World history, for the most part, has been written by victors in conflicts. Today, Europe faces a very difficult time due to unnecessary aggression. This exhibit, “Art for Homes!”, is a bold statement by seven artists, expressing their faith in the triumph of beauty and goodness, harbored in human DNA, wherein artists come to terms with universal feelings passed down throughout the centuries.
Basha Maryanska is a Polish artist who curates and participates in the new group exhibition of seven international artists, entitled “Art for Homes!” premiering March at Jadite Gallery on Tenth Avenue. It is a show of strongly emotive works having diverse artistic expressions.
Many of the exhibit’s participants have lived in Eastern Europe and are familiar with the enforcement of authoritarianism. These artists make bold individualistic art to counteract instances of institutional control, the curator carefully selecting work to underscore personal freedom in pieces that can be beautifully displayed at home.
Ilona Wojciechowska, a practicing artist and teacher, trained in Poland and living in the US, brings optical art to the viewer in stalwart forms. One piece presents a geometrical pillar standing firmly in the background as a blue thrust of ovoid shapes layers over it, like mirror images of flocks of birds. Complementary colors create a sense of compositional unity, the pillar, recalling a strong tower, the symbolic birds winging as intimations of nature enfolding and protecting our man-made concrete and steel with natural presence that is stronger than human constructs.
Krystyna Malinowska is a working artist living in Kraków, Poland who describes her painted images as the “sphere of virtual beings,” remembrances and comments by women on their experiences with men. Her depictions of women’s legs crossed in provocative stockings and high heels with knees touched by men’s hands, implies women constrained by men’s desires. The psychedelic and mesmerizing backgrounds are in stark and dizzying contrast to the black and white somewhat sinister austereness of the women’s posed anatomy as fetishistic statements about women’s depersonalization.
Virginia Donovan is an international artist whose home is the Hudson Valley. She is a former IBM employee where her analytical skills helped define her abstract-expressionist canvases as powerful and elegant. Her cold wax and oil pieces manifest the human life force, particularly in the painting, Presence, where a
triumphant anthropomorphic form rises from whitened paint application as a testament that the strong human spirit prevails over the surrounding dark shackles, announcing the immutable life spirit inhabiting our dreams and realities.
Anna Pietruszka’s paintings express a contrast of energies. Her painterly exploration of the human soul is to heal wounds of spiritual rupture through artwork. Expansive blues are peaceful underpaintings, with pigment overlays with dashes of encroaching color, providing intellectual artistic choices to temper the fierce tensions. This ability to bring opposing movements to cohesive and satisfying completions is found throughout her artistic communications.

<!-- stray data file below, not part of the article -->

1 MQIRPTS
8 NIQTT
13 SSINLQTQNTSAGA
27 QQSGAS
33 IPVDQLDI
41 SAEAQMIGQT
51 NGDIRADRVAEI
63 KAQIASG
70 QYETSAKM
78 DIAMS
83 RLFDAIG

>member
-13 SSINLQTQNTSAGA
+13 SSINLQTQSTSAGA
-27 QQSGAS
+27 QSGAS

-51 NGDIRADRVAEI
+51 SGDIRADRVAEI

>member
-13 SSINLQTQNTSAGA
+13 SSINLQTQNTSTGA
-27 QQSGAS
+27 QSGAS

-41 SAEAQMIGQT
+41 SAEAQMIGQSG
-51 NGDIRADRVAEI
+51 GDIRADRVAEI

Sylvia Maria Gortz is a mixed media artist working in Florida. A gallery owner and former president of AGOSA in St. Augustine, her inspiration as an artist has been from many prominent twentieth century painters. Her pieces depict bold abstract forms suspended in space, subtly contrasting with line gesture drawings of realistic objects, such as fruit, so there is pictorial tension between the abstract forms and the delicate lines hiding within the compositions. Her recent works are expressions of emotional reactions to the long duration of the pandemic.
Neela Pushparaj returns to her love of flowers here, depicting the rose almost
abstractly, as the emblem of love for the world. The rose symbolizes very powerful human emotions about love in its many aspects that the painter renders in a variety of colors. The artist abstracts her flowers, almost in the style of O’Keeffe’s blossoms where the essence of the flower is revealed. The painter’s lovely red rose of St. George shows good’s triumph in the world.
Basha Maryanska’s mixed media pieces are her own personal explorations of attempts to integrate strong emotions through brilliant chroma. Her abstract expressionist works, particularly Brainstorming and Divided Mind are explosive
ejections of energy from the painter’s psyche, conveying the difficult times of the pandemic, politics and illness this artist has endured.
Home is a place of safety and comfort where sleep can soften in feathered down beds. This exhibit by seven accomplished international artists, entices viewers to feel emotional satisfactions so the experience of home can be one of pleasurable contentment.